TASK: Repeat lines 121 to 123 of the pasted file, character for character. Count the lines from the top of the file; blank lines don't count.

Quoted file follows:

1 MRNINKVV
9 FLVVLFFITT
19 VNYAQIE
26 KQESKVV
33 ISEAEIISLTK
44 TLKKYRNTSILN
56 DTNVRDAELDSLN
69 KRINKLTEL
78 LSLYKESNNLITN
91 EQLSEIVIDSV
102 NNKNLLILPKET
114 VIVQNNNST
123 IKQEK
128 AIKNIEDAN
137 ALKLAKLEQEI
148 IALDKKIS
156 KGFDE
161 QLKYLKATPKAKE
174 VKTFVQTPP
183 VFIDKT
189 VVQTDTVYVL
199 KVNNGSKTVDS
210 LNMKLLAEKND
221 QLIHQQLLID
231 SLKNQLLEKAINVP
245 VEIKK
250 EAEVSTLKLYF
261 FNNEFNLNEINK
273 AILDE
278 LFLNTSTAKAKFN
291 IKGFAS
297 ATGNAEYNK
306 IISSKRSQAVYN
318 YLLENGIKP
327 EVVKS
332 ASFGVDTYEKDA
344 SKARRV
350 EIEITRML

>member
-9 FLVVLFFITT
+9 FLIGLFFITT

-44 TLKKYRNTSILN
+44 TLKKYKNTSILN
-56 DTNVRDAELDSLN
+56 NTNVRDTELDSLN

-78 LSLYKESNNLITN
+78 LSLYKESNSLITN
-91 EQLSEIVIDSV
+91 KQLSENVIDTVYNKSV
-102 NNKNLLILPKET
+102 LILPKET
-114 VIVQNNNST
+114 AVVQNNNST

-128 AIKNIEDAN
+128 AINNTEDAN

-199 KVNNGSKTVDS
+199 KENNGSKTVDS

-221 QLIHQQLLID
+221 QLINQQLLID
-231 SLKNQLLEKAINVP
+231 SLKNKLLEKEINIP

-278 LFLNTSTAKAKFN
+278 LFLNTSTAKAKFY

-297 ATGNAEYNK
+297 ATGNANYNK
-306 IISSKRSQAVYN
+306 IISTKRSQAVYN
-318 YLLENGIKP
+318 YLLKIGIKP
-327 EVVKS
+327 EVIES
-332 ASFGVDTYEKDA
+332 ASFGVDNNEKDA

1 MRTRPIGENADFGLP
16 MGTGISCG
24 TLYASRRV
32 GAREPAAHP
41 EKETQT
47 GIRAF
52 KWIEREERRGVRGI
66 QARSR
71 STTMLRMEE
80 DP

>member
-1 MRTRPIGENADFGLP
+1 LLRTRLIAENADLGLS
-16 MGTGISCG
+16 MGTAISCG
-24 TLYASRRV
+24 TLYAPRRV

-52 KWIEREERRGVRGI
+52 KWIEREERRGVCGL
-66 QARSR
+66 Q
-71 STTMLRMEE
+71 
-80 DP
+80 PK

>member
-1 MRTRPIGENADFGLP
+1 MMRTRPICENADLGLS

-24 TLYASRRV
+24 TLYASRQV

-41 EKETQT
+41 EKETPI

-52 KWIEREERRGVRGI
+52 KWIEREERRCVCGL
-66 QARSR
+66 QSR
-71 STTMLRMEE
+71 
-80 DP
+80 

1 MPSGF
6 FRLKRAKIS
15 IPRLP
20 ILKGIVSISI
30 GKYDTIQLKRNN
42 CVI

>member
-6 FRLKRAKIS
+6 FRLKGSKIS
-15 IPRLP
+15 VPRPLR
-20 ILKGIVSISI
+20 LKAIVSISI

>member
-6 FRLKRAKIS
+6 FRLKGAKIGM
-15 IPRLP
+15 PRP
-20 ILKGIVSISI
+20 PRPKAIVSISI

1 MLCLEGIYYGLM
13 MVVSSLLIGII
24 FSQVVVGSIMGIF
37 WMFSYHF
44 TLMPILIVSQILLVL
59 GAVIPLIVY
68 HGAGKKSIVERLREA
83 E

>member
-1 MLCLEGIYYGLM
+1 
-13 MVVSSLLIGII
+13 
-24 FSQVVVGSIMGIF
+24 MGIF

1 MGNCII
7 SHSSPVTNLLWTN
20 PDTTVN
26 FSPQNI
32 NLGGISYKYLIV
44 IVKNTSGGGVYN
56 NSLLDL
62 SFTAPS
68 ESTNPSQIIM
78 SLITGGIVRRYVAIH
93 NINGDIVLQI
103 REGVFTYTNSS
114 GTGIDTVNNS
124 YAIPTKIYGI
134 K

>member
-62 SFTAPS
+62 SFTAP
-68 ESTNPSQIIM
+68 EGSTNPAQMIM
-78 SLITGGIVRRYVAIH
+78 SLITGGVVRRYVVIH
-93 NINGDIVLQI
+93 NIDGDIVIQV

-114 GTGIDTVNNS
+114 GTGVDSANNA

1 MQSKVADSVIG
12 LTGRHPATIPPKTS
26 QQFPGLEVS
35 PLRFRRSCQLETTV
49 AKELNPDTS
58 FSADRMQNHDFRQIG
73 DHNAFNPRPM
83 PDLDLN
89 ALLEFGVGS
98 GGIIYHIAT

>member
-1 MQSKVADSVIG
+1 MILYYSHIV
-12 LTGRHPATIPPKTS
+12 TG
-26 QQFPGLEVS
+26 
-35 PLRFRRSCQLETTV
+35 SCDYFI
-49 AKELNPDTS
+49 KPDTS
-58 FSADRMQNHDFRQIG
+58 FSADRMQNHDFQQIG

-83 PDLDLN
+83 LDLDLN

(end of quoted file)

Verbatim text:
-6 FRLKRAKIS
+6 FRLKGSKIS
-15 IPRLP